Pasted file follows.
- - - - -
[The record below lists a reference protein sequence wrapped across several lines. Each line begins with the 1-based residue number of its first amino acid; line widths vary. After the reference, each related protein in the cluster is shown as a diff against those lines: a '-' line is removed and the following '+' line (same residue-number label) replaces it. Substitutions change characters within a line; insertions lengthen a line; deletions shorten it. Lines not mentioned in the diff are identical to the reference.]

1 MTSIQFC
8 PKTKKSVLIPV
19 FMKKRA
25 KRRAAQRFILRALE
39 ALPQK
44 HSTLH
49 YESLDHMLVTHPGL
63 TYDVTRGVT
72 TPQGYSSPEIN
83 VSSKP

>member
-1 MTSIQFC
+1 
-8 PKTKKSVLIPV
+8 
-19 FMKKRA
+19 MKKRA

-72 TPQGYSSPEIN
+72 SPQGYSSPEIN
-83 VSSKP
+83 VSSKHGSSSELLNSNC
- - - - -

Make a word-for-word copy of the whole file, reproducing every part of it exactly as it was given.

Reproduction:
[The record below lists a reference protein sequence wrapped across several lines. Each line begins with the 1-based residue number of its first amino acid; line widths vary. After the reference, each related protein in the cluster is shown as a diff against those lines: a '-' line is removed and the following '+' line (same residue-number label) replaces it. Substitutions change characters within a line; insertions lengthen a line; deletions shorten it. Lines not mentioned in the diff are identical to the reference.]

1 MTSIQFC
8 PKTKKSVLIPV
19 FMKKRA
25 KRRAAQRFILRALE
39 ALPQK
44 HSTLH
49 YESLDHMLVTHPGL
63 TYDVTRGVT
72 TPQGYSSPEIN
83 VSSKP

>member
-1 MTSIQFC
+1 
-8 PKTKKSVLIPV
+8 
-19 FMKKRA
+19 MKKRA

-72 TPQGYSSPEIN
+72 SPQGYSSPEIN
-83 VSSKP
+83 VSSKHGSSSELLNSNC